A - I'll tell you exactly what we did. When the British Invasion came along, we decided we would add some horns to the group and we just changed the name. We were talking about this section of the Bronx that had a few factories with huge smokestacks. We said "let's change the name of the group to Smokestack." We had at least three horns and we began to work places like the Peppermint Lounge and the Wagon Wheel in Manhattan, and The Headliner and Club Maxim in the Bronx and the Riviera Lounge in Yonkers, New York which was the happening place. And we did that for a number of years. Then of course, in the late 60s, early 70s, there was a revival. I never liked the name revival, because revival means something that was dead and has come back to life. I don't think it was ever dead. It might've been dormant, but it was never dead. Even as Smokestack, and we were a pretty hot swinging dance band, we always got people going "We know you're The Earls. Do some of your old stuff." So, it was never dead and I always resented that expression "revival".
Q - Did you ever play a place in Syracuse called Three Rivers Inn?
A - Yes I did. I worked there with Johnny Ray. I worked there two or three times. I remember the first time was with Johnny Ray.
Q - Do you remember the year?
A - Oh, it was possibly '61, '62 or '63. In that era, I worked there two or three times. It was a wonderful place to work and I was thrilled to work with Johnny Ray for the first time.
Q - Why is your name ahead or above The Earls?
A - I didn't do that. Here in New York, there's a radio station called CBS-FM and some of the disc jockeys there began to call the group Larry Chance and The Earls. I think because some of the later records said The Earls, featuring Larry Chance for one, and number two, we have a situation which is still ongoing of many groups not having original members. So people like Lenny Coco and The Chimes, Vito Piccone and The Elegants, Larry Chance and The Earls, Herb Cox and The Cleftones, Nicky Santo and The Duprees decided to use their names because we wanted to show, not only we're their original members, the original lead singer is who you're gonna see if you see this act.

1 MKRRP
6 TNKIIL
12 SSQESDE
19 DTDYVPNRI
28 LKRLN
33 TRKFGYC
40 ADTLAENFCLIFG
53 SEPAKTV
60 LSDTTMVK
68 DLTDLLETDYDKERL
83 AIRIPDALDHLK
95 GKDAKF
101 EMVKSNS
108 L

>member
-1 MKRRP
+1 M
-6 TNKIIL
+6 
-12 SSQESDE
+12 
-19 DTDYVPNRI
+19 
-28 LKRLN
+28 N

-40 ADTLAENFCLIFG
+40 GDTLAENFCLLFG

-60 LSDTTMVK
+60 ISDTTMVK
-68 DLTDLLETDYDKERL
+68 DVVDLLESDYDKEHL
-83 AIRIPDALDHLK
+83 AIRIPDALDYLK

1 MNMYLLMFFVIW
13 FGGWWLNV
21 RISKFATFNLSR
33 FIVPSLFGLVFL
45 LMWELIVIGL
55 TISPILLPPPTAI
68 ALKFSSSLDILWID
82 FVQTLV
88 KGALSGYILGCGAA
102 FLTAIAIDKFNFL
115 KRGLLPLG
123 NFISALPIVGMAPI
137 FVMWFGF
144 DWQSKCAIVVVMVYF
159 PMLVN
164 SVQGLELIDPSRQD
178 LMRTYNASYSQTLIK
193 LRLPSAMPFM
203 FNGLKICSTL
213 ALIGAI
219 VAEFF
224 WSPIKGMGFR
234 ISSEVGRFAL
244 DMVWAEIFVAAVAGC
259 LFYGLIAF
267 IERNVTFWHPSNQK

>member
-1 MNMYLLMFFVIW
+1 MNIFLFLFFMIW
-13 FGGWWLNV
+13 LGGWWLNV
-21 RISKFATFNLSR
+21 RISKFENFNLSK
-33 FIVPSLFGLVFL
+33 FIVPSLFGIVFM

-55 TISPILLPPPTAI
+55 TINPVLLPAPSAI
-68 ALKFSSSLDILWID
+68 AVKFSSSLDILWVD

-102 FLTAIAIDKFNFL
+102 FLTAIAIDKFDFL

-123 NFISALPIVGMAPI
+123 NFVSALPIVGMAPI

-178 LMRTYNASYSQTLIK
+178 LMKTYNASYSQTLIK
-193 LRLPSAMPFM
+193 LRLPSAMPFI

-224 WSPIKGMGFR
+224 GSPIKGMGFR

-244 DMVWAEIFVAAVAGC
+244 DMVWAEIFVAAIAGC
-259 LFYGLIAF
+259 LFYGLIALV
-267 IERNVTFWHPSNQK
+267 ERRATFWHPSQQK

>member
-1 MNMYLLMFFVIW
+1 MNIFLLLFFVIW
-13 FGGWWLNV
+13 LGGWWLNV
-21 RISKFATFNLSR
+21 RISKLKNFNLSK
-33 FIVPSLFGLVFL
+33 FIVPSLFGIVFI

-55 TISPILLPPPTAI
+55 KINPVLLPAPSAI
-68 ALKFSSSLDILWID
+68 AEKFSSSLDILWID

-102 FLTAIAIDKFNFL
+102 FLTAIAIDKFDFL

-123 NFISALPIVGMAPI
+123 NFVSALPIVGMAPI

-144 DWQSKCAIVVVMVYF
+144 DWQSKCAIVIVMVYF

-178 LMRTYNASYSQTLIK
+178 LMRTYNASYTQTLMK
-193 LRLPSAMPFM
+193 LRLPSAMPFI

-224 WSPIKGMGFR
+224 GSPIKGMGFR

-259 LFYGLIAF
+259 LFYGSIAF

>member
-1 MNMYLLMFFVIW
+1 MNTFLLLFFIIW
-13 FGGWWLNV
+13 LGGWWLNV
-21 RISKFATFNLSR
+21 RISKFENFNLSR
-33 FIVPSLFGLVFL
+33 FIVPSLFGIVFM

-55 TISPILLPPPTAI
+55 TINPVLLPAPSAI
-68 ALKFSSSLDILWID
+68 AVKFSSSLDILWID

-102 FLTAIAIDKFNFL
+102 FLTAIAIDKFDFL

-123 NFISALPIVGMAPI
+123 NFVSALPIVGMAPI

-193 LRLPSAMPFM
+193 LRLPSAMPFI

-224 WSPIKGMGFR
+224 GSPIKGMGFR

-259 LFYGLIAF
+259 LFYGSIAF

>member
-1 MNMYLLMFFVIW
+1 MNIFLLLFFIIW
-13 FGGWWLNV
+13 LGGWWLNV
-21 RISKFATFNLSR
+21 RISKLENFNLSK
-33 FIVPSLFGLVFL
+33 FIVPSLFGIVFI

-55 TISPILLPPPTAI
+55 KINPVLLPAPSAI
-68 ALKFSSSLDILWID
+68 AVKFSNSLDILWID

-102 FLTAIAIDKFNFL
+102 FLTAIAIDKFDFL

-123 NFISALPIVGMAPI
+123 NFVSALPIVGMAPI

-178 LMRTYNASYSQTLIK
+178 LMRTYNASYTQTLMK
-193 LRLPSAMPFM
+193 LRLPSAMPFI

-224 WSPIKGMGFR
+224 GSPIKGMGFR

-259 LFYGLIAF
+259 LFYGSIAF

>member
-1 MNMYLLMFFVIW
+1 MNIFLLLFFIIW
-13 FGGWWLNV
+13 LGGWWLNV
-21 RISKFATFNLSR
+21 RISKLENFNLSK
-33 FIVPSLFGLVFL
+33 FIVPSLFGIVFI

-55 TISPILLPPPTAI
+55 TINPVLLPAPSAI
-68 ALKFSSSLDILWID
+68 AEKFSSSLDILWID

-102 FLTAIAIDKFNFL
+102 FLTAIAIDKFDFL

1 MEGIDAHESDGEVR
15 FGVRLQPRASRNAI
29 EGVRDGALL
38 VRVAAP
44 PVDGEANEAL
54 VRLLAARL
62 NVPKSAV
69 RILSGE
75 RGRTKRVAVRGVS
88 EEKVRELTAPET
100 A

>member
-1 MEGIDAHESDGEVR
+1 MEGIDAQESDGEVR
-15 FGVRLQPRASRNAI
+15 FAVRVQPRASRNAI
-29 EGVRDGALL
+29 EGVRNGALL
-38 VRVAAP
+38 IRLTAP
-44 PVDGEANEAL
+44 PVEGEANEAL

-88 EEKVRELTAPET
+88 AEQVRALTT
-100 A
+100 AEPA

Q - Besides yourself, what other original members are in the group?
A - I'm the only original left, but one of my members, Bobby Tribuzio, the second tenor and drummer, he's been with me 42 years. The bass player, he's one of the newer guys, he's with me 23 years. So, we've been together a long time. But I'm the only actual one all the way back.
Q - So what happened to the original Earls?
A - Two passed away. I dedicate our version of "I Believe" to one of the gentlemen who passed away in the service, when he was just a young man...Larry Palumbo. And Bob DelDin died recently. Jack, the original baritone bass left the group and moved out to the West Coast many years ago and Eddie left the group and moved up to Saugerties and decide to open a sawmill. I see them occasionally.
Q - Do they miss the business?
A - Oh, I think so. I don't think you ever lose the desire to make people happy. I just knew in my heart I couldn't do anything else. I've never done anything else other than I was in radio for a short time with Don Imus. I did many of the characters on his show. I did "Rainbow Johnson", "Geraldo Santana Banana". That was quite an experience. I did that for ten years. I've always been a frustrated comic. If you come and see The Earls, you see a lot of comedy. It's a complete show. It's a fun show.
Q - What are you doing these days?
A - Oh, still keeping busy with the guys. We're always around and we're always busy.